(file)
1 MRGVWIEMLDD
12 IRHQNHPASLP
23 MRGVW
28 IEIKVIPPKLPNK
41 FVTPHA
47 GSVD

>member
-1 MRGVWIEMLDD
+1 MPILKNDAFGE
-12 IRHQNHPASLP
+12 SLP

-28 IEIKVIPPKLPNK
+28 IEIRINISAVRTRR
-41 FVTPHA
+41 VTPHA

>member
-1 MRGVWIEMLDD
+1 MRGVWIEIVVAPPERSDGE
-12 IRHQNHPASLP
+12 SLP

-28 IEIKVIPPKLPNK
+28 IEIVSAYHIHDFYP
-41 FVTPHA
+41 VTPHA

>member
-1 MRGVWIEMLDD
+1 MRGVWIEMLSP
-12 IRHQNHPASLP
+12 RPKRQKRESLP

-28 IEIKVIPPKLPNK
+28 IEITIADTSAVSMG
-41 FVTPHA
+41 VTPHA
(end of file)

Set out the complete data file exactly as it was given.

1 MRGVWIEMLDD
12 IRHQNHPASLP
23 MRGVW
28 IEIKVIPPKLPNK
41 FVTPHA
47 GSVD

>member
-1 MRGVWIEMLDD
+1 MPILKNDAFGE
-12 IRHQNHPASLP
+12 SLP

-28 IEIKVIPPKLPNK
+28 IEIRINISAVRTRR
-41 FVTPHA
+41 VTPHA

>member
-1 MRGVWIEMLDD
+1 MRGVWIEIVVAPPERSDGE
-12 IRHQNHPASLP
+12 SLP

-28 IEIKVIPPKLPNK
+28 IEIVSAYHIHDFYP
-41 FVTPHA
+41 VTPHA

>member
-1 MRGVWIEMLDD
+1 MRGVWIEMLSP
-12 IRHQNHPASLP
+12 RPKRQKRESLP

-28 IEIKVIPPKLPNK
+28 IEITIADTSAVSMG
-41 FVTPHA
+41 VTPHA